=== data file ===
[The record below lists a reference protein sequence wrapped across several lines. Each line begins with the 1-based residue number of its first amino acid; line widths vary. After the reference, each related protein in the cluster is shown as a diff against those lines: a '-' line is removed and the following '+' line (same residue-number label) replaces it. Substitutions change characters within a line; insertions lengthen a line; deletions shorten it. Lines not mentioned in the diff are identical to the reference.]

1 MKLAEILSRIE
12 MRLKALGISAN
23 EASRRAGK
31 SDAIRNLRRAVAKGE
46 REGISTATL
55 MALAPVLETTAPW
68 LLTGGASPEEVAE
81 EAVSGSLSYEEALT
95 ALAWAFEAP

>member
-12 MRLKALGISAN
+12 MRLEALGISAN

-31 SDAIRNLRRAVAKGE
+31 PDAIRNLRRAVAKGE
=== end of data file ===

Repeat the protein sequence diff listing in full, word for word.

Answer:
[The record below lists a reference protein sequence wrapped across several lines. Each line begins with the 1-based residue number of its first amino acid; line widths vary. After the reference, each related protein in the cluster is shown as a diff against those lines: a '-' line is removed and the following '+' line (same residue-number label) replaces it. Substitutions change characters within a line; insertions lengthen a line; deletions shorten it. Lines not mentioned in the diff are identical to the reference.]

1 MKLAEILSRIE
12 MRLKALGISAN
23 EASRRAGK
31 SDAIRNLRRAVAKGE
46 REGISTATL
55 MALAPVLETTAPW
68 LLTGGASPEEVAE
81 EAVSGSLSYEEALT
95 ALAWAFEAP

>member
-12 MRLKALGISAN
+12 MRLEALGISAN

-31 SDAIRNLRRAVAKGE
+31 PDAIRNLRRAVAKGE